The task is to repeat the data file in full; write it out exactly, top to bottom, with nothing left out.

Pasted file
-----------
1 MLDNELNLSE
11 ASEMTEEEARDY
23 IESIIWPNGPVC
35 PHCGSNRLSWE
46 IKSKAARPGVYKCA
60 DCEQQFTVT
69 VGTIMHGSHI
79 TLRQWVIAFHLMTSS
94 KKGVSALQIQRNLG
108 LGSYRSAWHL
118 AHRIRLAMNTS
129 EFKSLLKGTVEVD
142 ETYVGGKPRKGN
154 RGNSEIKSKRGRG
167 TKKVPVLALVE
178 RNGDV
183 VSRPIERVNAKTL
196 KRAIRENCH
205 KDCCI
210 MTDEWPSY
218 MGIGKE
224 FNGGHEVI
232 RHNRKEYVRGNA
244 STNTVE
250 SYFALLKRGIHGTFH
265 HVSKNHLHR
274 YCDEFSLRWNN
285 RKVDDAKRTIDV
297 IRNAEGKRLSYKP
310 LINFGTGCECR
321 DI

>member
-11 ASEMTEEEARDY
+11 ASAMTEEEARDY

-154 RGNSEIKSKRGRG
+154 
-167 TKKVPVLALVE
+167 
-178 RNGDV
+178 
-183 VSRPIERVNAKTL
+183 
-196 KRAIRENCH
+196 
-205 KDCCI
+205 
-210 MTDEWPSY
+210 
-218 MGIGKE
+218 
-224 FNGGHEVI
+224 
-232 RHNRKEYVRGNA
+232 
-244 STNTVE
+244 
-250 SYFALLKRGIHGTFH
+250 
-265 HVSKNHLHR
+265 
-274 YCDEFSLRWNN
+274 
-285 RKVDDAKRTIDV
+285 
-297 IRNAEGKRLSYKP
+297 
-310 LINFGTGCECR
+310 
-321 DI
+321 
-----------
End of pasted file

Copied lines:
1 MLDNELNLSE
11 ASEMTEEEARDY
23 IESIIWPNGPVC
35 PHCGSNRLSWE
46 IKSKAARPGVYKCA
60 DCEQQFTVT
69 VGTIMHGSHI
79 TLRQWVIAFHLMTSS
94 KKGVSALQIQRNLG
108 LGSYRSAWHL
118 AHRIRLAMNTS
129 EFKSLLKGTVEVD
142 ETYVGGKPRKGN
154 RGNSEIKSKRGRG
167 TKKVPVLALVE
178 RNGDV
183 VSRPIERVNAKTL
196 KRAIRENCH
205 KDCCI
210 MTDEWPSY
218 MGIGKE
224 FNGGHEVI
232 RHNRKEYVRGNA
244 STNTVE
250 SYFALLKRGIHGTFH
265 HVSKNHLHR
274 YCDEFSLRWNN
285 RKVDDAKRTIDV
297 IRNAEGKRLSYKP
310 LINFGTGCECR
321 DI

>member
-11 ASEMTEEEARDY
+11 ASAMTEEEARDY

-154 RGNSEIKSKRGRG
+154 
-167 TKKVPVLALVE
+167 
-178 RNGDV
+178 
-183 VSRPIERVNAKTL
+183 
-196 KRAIRENCH
+196 
-205 KDCCI
+205 
-210 MTDEWPSY
+210 
-218 MGIGKE
+218 
-224 FNGGHEVI
+224 
-232 RHNRKEYVRGNA
+232 
-244 STNTVE
+244 
-250 SYFALLKRGIHGTFH
+250 
-265 HVSKNHLHR
+265 
-274 YCDEFSLRWNN
+274 
-285 RKVDDAKRTIDV
+285 
-297 IRNAEGKRLSYKP
+297 
-310 LINFGTGCECR
+310 
-321 DI
+321 